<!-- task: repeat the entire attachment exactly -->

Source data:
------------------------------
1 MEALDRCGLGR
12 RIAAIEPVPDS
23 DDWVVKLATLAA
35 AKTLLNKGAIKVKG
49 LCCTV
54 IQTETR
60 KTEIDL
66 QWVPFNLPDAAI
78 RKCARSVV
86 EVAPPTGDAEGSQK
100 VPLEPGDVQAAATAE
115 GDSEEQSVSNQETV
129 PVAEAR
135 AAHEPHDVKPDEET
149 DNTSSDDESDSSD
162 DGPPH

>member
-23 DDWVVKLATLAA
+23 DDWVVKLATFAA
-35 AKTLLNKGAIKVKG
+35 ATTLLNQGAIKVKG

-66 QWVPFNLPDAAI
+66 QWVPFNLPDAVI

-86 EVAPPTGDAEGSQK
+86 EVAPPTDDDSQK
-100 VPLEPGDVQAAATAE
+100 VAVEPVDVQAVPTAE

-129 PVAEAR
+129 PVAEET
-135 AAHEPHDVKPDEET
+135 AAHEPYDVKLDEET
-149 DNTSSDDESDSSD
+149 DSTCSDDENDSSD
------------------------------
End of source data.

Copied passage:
1 MEALDRCGLGR
12 RIAAIEPVPDS
23 DDWVVKLATLAA
35 AKTLLNKGAIKVKG
49 LCCTV
54 IQTETR
60 KTEIDL
66 QWVPFNLPDAAI
78 RKCARSVV
86 EVAPPTGDAEGSQK
100 VPLEPGDVQAAATAE
115 GDSEEQSVSNQETV
129 PVAEAR
135 AAHEPHDVKPDEET
149 DNTSSDDESDSSD
162 DGPPH

>member
-23 DDWVVKLATLAA
+23 DDWVVKLATFAA
-35 AKTLLNKGAIKVKG
+35 ATTLLNQGAIKVKG

-66 QWVPFNLPDAAI
+66 QWVPFNLPDAVI

-86 EVAPPTGDAEGSQK
+86 EVAPPTDDDSQK
-100 VPLEPGDVQAAATAE
+100 VAVEPVDVQAVPTAE

-129 PVAEAR
+129 PVAEET
-135 AAHEPHDVKPDEET
+135 AAHEPYDVKLDEET
-149 DNTSSDDESDSSD
+149 DSTCSDDENDSSD